Jenni Whymark is thrilled to see England Women’s football thriving and asks whether we can learn a thing or two in the church

Football home

Sunday 31st July 2022. Kick off at 5pm it meant that the whole night-time routine wasn’t going to plan. Dinner was eaten with the game on a tablet, then bath/bedtime pushed later so that I could watch the game. When it went to extra time it was clear that my nearly 2 and 3 and a half year old really did need to go to bed! So the tablet went to the bathroom and bedroom and somehow the time for Bible stories fell at the half time of extra time!

As the full time whistle blew I sat and reflected on what had just happened. I wrote this post which I shared on social media:

🥂 here’s to the girls who weren’t allowed to play.

🥂 here’s to the girls who were repeatedly told football is for boys.

🥂here’s to the girls’ teams who had to play on the worst pitches so that the boys 1/2/3/4 teams got the good ones.

🥂 here’s to the ones who kept asking to play

🥂 here’s to the next generation never facing those battles.

⚽️ 🏴󠁧󠁢󠁥󠁮󠁧󠁿 well done Ladies 🦁 ⚽️ 🏴󠁧󠁢󠁥󠁮󠁧󠁿

Something had shifted. And I, along with many others, was pleased.

I was about six when I decided that I liked football, and thanks to my dad taking me to Loftus Road (the home ground of Queens Park Rangers) from a young age it was a passion I shared with him growing up. I liked playing too, but a passion for the game didn’t mean there weren’t obstacles. The things I wrote for my socials were things I had experienced myself:  not being allowed to play; being told it was a boy’s sport; that I must be gay if I wanted to play; joining the football team at uni and many times getting the dregs of pitches because all the guy’s teams needed the others. But I still enjoyed playing. I was never the best player, but I enjoyed it.

Does it matter that it was the girls that ‘brought football home’ and not the boys? Yes! Because people start seeing women’s football differently. Now, with two daughters, I’m pleased that they won’t grow up with the same thoughts passed around, and they will be able to experience different opportunities in football if they want too.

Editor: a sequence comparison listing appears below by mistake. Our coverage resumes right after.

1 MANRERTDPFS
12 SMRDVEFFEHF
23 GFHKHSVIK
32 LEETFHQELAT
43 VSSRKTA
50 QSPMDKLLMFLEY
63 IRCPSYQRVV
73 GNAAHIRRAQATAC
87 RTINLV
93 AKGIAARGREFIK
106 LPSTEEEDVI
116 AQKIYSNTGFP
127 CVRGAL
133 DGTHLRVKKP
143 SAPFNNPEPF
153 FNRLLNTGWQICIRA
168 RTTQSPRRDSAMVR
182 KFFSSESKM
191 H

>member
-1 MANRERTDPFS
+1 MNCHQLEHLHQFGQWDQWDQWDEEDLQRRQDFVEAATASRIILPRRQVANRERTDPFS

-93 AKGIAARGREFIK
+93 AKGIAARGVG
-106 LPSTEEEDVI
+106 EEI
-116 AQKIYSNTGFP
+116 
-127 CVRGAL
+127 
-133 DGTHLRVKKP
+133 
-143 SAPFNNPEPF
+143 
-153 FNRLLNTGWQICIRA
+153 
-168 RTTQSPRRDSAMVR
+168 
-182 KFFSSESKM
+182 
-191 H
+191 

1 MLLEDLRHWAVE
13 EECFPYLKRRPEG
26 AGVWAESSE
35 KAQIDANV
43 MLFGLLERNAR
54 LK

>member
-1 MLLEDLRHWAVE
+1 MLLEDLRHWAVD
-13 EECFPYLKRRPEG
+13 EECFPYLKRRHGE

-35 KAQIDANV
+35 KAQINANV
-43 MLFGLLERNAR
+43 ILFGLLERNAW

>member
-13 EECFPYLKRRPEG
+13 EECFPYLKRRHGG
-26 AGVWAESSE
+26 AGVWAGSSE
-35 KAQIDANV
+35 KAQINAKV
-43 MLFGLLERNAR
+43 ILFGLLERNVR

What can we learn from this for church?

1. Representation is important.

The ladies team winning shows girls that if they want to play football, they can. In church/faith it’s important that children and young people see potential for themselves to play their part. Not everyone will want to do everything, but it’s important that they can “see” themselves in different roles, regardless of gender, age or other differences.

I love the idea of a church where there are children and young people actively encouraged to serve and be a part of things. On the welcome team, refreshments, in the worship bands, involved in elements of the service, leading within the children/youth work… because those with a role to play feel more connected in and are more likely to stay.

2. Sport is important

Over 87,000 turned up to watch the final and millions more watched on TV. With the Women’s Euros, Commonwealth Games, Wimbledon, and then the World Cup coming in November, sport is a huge part of life for lots of people. With so many more people connecting in with sport than with church, there must be ways that the church can meet people where they are at. There are so many great Christian resources to help churches use sport well. Wouldn’t it be great to see churches actively engaging in sport?

Recent research into Generation Alpha (0-11’s) raises concerns about predicted high levels of obesity. So what would it look like for churches to help get kids moving more? To be a part of the solution.

Looking ahead to the World Cup coming later this year, I’m excited for the potential for football to come home again. I’m sure I’ll be on the edge of my seat with the rest of the nation, with the bedtime routine off plan once again. Maybe the boys will do it for us too?!


Jenni Whymark  works with Scripture Union as a Mission Enabler in the South East Region